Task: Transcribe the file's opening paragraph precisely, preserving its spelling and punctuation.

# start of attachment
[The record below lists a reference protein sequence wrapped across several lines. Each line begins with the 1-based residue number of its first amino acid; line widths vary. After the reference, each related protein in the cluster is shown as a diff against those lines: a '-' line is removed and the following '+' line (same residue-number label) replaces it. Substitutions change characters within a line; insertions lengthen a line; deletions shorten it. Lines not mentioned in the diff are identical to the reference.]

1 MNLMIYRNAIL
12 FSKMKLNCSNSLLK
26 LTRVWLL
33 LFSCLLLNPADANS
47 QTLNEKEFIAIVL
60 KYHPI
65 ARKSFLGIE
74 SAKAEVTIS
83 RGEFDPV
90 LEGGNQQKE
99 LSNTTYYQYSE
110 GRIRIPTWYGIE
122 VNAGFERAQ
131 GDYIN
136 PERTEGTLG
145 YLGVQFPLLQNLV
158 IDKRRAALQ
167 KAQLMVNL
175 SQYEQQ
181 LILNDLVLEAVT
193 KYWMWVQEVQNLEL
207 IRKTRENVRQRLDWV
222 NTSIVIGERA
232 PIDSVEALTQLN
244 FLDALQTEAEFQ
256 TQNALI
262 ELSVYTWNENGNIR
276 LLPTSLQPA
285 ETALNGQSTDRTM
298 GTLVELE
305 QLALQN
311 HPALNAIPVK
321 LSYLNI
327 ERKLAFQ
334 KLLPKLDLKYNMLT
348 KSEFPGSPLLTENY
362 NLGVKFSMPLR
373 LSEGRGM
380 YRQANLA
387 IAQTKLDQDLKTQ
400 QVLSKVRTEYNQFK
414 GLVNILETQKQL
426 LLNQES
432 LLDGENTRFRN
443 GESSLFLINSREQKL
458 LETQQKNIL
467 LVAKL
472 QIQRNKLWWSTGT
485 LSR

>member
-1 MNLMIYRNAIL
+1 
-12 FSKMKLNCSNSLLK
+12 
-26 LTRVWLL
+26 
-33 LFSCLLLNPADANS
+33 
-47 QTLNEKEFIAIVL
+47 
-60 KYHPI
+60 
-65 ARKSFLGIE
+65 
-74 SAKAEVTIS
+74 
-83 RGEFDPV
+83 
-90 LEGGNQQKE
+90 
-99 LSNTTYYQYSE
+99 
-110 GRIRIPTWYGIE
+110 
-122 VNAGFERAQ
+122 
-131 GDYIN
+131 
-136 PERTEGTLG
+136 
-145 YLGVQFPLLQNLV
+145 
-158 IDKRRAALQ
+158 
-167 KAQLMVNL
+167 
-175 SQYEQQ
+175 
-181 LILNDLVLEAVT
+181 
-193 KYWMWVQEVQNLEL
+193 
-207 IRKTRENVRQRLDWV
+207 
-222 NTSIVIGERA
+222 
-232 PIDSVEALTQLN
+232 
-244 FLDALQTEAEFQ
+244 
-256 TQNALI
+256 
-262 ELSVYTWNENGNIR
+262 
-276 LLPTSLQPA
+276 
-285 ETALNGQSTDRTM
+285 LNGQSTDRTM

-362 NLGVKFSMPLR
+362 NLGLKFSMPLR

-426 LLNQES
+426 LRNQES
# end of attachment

[The record below lists a reference protein sequence wrapped across several lines. Each line begins with the 1-based residue number of its first amino acid; line widths vary. After the reference, each related protein in the cluster is shown as a diff against those lines: a '-' line is removed and the following '+' line (same residue-number label) replaces it. Substitutions change characters within a line; insertions lengthen a line; deletions shorten it. Lines not mentioned in the diff are identical to the reference.]